April 13, 2011
Desert dogs fall to Detroit
By MORRIS DALLA COSTA, QMI Agency
DETROIT - The epidemic of queasy stomachs in Hockeytown has been all but cured.
Pavel Datsyuk and Johan Franzen brought just what the doctor ordered to settle those jumpy insides.
The Red Wings opened their best-of-seven National Hockey League Western Conference quarterfinals with a 4-2 win over the Phoenix Coyotes Wednesday.
It was a nervous time for Detroit going into these playoffs. Their Stanley Cup contender looked nothing like what they've been used to seeing in recent springs.
But, as always, the Red Wings never fail to show up at the starting line for the Stanley Cup.
"We look at the playoffs as being a fresh start," said Red Wings' Nicklas Lidstrom who over the last few years has heard time and time again how the Wings have gone off the boil. "Look at the board and no one has any wins or losses. It's start from scratch. That's how we look at it. It's the same for the power play and penalty killing. You start from scratch. You want a good start and we got it."
The list of negatives going into this series was long and troublesome for the Wings.
This is the 20th consecutive year the Wings have made it into the NHL playoffs, but it's also the first time in that period they enter with the highest goals against of all 16 teams.
There are also the usual worries about the Red Wings' age and that they were 4-5-2 in their last 10 games before the playoffs.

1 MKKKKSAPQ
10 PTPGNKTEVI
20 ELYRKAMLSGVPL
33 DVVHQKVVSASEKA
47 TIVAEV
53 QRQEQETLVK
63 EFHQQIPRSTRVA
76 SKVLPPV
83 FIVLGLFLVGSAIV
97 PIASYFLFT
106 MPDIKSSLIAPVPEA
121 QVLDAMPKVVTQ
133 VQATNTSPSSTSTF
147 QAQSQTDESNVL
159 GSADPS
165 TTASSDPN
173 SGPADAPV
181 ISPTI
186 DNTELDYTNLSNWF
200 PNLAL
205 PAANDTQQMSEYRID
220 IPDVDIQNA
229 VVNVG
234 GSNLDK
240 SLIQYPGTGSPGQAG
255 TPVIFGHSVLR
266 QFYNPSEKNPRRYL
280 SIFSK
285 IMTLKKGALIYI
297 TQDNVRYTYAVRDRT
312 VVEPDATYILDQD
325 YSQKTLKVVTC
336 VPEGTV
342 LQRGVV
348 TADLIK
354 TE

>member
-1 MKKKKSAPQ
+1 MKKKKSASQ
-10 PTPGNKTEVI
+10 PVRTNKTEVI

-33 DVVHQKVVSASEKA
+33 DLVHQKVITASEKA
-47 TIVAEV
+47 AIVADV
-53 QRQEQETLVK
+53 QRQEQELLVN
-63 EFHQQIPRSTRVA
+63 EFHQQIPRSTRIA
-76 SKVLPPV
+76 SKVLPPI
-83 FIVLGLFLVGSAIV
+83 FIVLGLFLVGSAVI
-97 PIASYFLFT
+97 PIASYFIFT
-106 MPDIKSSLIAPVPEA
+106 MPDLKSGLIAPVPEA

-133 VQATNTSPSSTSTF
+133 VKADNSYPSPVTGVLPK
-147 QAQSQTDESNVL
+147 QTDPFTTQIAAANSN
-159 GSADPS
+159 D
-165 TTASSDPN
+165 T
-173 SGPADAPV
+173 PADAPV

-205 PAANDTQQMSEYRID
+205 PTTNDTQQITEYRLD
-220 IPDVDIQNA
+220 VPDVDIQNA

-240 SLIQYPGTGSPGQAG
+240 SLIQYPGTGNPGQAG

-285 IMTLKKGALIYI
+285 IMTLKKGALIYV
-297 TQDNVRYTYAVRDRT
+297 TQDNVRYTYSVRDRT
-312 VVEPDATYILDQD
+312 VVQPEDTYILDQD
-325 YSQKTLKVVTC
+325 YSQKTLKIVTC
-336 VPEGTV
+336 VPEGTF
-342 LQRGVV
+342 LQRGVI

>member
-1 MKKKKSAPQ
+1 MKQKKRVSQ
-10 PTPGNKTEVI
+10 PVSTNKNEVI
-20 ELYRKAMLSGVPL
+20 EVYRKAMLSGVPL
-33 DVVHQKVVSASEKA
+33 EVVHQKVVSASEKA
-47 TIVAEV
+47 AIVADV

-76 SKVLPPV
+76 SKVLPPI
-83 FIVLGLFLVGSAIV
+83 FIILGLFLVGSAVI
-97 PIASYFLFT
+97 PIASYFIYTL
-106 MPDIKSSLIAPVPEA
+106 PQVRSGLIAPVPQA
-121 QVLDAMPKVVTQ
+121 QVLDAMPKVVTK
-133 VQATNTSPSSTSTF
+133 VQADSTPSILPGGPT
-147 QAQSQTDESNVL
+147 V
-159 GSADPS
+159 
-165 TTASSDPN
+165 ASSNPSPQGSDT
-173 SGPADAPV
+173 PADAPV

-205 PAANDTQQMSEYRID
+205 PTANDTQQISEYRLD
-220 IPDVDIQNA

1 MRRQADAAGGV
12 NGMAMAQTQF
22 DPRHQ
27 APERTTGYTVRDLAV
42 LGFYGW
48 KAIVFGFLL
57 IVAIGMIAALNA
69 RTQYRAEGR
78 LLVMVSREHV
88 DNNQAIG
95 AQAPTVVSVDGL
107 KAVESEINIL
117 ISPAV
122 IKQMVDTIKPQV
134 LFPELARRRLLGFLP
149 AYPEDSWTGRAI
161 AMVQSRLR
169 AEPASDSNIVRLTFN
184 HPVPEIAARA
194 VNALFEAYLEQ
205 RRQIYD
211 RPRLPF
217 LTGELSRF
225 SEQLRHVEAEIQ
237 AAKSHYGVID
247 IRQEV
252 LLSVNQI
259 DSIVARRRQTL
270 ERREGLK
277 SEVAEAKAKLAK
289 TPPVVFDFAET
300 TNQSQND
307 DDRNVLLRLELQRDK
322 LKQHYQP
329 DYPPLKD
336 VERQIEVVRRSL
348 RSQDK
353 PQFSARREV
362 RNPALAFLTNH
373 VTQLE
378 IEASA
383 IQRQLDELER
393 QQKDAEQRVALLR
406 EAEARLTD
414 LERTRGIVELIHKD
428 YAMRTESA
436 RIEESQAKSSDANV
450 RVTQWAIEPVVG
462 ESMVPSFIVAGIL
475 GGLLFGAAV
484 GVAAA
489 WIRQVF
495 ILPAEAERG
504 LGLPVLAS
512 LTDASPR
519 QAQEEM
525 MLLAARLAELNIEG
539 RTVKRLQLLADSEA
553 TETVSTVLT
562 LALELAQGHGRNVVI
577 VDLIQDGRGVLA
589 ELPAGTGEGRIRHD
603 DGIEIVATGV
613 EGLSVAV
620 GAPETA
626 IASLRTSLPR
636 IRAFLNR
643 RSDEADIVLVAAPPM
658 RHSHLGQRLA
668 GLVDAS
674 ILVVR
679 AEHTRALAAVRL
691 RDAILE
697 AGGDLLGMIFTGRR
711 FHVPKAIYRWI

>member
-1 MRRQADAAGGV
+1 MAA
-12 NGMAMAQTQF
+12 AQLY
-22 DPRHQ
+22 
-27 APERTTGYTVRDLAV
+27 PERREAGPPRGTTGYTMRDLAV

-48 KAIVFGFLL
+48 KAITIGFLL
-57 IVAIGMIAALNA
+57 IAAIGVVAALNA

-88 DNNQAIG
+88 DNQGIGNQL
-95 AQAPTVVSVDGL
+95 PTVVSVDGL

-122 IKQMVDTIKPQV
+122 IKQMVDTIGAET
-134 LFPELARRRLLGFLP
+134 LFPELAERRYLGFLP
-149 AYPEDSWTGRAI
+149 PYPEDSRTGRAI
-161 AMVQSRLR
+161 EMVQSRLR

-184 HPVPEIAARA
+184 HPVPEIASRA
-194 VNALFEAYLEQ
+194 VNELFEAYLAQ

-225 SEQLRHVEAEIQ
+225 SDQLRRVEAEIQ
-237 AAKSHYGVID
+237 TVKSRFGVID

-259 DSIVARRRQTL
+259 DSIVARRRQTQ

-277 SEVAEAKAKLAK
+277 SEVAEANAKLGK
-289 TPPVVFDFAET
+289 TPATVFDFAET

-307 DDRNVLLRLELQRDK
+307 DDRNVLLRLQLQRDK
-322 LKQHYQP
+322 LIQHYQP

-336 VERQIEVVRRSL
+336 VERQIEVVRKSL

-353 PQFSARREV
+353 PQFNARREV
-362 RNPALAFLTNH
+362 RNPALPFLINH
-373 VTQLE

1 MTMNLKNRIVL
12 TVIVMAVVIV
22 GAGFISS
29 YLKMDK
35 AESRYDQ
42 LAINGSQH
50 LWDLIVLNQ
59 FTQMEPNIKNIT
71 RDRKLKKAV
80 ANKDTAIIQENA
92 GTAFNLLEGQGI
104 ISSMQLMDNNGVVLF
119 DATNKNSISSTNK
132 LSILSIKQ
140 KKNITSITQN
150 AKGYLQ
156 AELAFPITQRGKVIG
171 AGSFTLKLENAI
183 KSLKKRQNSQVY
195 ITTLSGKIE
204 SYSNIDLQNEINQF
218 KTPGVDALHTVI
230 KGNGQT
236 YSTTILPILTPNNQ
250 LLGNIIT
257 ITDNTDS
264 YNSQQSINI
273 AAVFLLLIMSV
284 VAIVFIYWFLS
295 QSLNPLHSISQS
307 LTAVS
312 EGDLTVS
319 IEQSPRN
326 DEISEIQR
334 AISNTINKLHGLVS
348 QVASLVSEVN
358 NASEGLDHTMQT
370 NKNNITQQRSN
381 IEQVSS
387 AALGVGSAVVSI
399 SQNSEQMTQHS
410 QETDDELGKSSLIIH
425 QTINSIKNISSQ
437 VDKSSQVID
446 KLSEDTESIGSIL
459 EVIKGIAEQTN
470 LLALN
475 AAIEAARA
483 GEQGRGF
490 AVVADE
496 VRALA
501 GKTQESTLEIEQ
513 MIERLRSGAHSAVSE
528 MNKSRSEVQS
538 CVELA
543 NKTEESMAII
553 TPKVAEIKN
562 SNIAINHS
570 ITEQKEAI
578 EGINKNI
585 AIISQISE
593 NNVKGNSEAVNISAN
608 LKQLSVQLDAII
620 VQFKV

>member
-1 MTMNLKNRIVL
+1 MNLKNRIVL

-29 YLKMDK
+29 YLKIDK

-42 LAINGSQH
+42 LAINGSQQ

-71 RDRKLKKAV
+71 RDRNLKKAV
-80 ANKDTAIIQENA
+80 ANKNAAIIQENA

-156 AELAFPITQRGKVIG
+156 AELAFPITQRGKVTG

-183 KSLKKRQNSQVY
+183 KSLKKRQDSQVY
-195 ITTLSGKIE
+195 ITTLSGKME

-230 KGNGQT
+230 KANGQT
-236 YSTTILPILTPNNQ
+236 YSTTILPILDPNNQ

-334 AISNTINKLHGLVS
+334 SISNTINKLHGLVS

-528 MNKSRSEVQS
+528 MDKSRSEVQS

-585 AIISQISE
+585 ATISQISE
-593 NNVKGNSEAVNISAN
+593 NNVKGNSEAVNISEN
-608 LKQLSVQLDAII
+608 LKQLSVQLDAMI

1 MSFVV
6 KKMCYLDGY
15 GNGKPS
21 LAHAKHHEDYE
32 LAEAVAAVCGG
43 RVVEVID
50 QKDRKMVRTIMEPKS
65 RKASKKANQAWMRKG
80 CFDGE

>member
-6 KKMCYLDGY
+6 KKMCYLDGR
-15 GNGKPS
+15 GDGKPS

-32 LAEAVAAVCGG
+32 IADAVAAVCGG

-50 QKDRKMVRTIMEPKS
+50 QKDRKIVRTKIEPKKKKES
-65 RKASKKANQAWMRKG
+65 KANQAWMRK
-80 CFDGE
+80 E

Franzen, a player they rely on to score, has scored twice in 27 the last games.
They open these playoffs without leading scorer Henrik Zetterberg, who is out with a knee injury. Even though the Wings say he's day-to-day, there is no real timeline for his return. He may miss the entire series.
But the other racehorse showed up ready to run in Game 1. Datsyuk, who was by far the best player on the ice, tied the game 1-1 in the second period. His goal seemed relax the Wings.
The Wings were in trouble early with penalties, but the Phoenix power play was pathetic. It failed to score in six power plays, including an extended five-on-three. The Coyotes totalled just three extra-man shots.
"Killing the five-on-three was important," Lidstrom said. "We didn't quite have our legs but after killing those penalties it gave us a lot more confidence."
From that point on, it was mostly one-way traffic and it was headed right at Coyotes goaltender Ilya Bryzgalov.
By the end of the second period, the Red Wings had a 3-1 lead.
Remember Franzen, the scorer who hasn't scored?
He loves the playoff atmosphere. In his last three post seasons, he has 31 goals and 28 assists. And he's at it again.
A little more than four minutes after Datsyuk tied it, Franzen intercepted a clearing pass just outside the Coyotes' blueline, took three strides and whipped a wrist shot just inside the post.
"He's got that shot. He can beat goalies from far out," Datysuk said. "It was great to see."
Detroit's other goals were scored by Brian Rafalski and Jiri Hudler.
Coyotes centre Kyle Turris scored his first playoff goal in his first playoff game, while Radim Vrbata had a third-period goal.
"We hung around. We're going to have to be much better," said Coyotes' coach Dave Tippet. "Our puck movement wasn't good enough."
While the win was a relief to the Wings, there's still a lot of work to do. The Coyotes are looking to settle a score from last year when the Wings knocked them out of the playoffs.
"It's one game," Datysuk said. "It was good start. But it is just a step by step."